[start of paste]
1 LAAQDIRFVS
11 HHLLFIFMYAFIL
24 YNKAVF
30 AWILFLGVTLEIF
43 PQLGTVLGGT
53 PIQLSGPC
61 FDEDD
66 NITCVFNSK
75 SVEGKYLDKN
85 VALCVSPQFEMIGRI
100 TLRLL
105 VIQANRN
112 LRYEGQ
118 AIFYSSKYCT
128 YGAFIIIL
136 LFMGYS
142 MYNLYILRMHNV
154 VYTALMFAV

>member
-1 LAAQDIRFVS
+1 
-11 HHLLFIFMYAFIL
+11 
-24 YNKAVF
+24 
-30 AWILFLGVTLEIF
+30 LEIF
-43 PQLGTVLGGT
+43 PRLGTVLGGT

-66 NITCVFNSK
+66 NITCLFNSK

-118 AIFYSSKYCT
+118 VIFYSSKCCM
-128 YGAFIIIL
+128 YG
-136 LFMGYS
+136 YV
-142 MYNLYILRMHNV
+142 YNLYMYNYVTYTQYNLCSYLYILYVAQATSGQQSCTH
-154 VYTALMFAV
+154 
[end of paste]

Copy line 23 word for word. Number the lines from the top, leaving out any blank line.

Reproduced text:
+11 